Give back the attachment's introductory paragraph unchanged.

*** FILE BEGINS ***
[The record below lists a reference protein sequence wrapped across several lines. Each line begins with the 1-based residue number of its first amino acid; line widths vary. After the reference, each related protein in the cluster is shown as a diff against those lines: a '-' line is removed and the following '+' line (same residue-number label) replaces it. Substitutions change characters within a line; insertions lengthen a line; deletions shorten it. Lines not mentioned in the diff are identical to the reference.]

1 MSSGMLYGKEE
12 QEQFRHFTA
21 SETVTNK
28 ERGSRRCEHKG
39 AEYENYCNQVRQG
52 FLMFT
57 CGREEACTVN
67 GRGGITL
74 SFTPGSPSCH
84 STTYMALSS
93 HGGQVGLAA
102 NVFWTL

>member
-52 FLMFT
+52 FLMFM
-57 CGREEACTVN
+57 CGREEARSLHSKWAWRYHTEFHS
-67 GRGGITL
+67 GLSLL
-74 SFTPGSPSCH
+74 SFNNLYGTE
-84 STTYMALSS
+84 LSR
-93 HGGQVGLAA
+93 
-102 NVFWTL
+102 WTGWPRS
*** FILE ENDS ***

[The record below lists a reference protein sequence wrapped across several lines. Each line begins with the 1-based residue number of its first amino acid; line widths vary. After the reference, each related protein in the cluster is shown as a diff against those lines: a '-' line is removed and the following '+' line (same residue-number label) replaces it. Substitutions change characters within a line; insertions lengthen a line; deletions shorten it. Lines not mentioned in the diff are identical to the reference.]